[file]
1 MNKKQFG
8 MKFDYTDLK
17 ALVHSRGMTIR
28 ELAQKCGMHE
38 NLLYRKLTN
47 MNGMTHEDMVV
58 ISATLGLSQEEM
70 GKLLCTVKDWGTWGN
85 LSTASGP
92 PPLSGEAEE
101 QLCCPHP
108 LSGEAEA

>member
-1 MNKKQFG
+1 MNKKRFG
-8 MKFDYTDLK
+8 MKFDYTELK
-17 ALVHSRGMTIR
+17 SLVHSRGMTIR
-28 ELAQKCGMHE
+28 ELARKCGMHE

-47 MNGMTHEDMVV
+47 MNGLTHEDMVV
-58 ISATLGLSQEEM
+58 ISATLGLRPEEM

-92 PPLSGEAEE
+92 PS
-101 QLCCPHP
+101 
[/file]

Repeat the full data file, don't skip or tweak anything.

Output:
1 MNKKQFG
8 MKFDYTDLK
17 ALVHSRGMTIR
28 ELAQKCGMHE
38 NLLYRKLTN
47 MNGMTHEDMVV
58 ISATLGLSQEEM
70 GKLLCTVKDWGTWGN
85 LSTASGP
92 PPLSGEAEE
101 QLCCPHP
108 LSGEAEA

>member
-1 MNKKQFG
+1 MNKKRFG
-8 MKFDYTDLK
+8 MKFDYTELK
-17 ALVHSRGMTIR
+17 SLVHSRGMTIR
-28 ELAQKCGMHE
+28 ELARKCGMHE

-47 MNGMTHEDMVV
+47 MNGLTHEDMVV
-58 ISATLGLSQEEM
+58 ISATLGLRPEEM

-92 PPLSGEAEE
+92 PS
-101 QLCCPHP
+101 